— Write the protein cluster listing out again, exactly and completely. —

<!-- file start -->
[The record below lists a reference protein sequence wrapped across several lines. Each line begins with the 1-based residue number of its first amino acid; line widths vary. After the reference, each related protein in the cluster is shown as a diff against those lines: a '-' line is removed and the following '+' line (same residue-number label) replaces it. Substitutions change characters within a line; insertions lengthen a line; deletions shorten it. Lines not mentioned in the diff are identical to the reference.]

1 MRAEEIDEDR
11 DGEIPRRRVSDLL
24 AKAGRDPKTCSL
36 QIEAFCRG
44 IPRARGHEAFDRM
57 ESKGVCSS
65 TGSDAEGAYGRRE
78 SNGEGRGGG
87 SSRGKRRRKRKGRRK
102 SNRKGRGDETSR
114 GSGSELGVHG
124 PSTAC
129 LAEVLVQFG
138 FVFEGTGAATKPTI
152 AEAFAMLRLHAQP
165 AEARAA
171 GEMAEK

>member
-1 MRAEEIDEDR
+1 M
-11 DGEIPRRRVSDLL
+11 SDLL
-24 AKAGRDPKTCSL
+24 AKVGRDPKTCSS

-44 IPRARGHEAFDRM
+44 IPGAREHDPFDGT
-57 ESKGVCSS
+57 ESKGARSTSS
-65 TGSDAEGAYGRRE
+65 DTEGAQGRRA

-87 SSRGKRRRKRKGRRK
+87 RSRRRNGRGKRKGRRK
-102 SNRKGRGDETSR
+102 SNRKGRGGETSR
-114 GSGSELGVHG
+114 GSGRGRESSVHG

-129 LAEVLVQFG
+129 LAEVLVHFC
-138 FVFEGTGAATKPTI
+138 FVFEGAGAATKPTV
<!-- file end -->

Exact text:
[The record below lists a reference protein sequence wrapped across several lines. Each line begins with the 1-based residue number of its first amino acid; line widths vary. After the reference, each related protein in the cluster is shown as a diff against those lines: a '-' line is removed and the following '+' line (same residue-number label) replaces it. Substitutions change characters within a line; insertions lengthen a line; deletions shorten it. Lines not mentioned in the diff are identical to the reference.]

1 MRAEEIDEDR
11 DGEIPRRRVSDLL
24 AKAGRDPKTCSL
36 QIEAFCRG
44 IPRARGHEAFDRM
57 ESKGVCSS
65 TGSDAEGAYGRRE
78 SNGEGRGGG
87 SSRGKRRRKRKGRRK
102 SNRKGRGDETSR
114 GSGSELGVHG
124 PSTAC
129 LAEVLVQFG
138 FVFEGTGAATKPTI
152 AEAFAMLRLHAQP
165 AEARAA
171 GEMAEK

>member
-1 MRAEEIDEDR
+1 M
-11 DGEIPRRRVSDLL
+11 SDLL
-24 AKAGRDPKTCSL
+24 AKVGRDPKTCSS

-44 IPRARGHEAFDRM
+44 IPGAREHDPFDGT
-57 ESKGVCSS
+57 ESKGARSTSS
-65 TGSDAEGAYGRRE
+65 DTEGAQGRRA

-87 SSRGKRRRKRKGRRK
+87 RSRRRNGRGKRKGRRK
-102 SNRKGRGDETSR
+102 SNRKGRGGETSR
-114 GSGSELGVHG
+114 GSGRGRESSVHG

-129 LAEVLVQFG
+129 LAEVLVHFC
-138 FVFEGTGAATKPTI
+138 FVFEGAGAATKPTV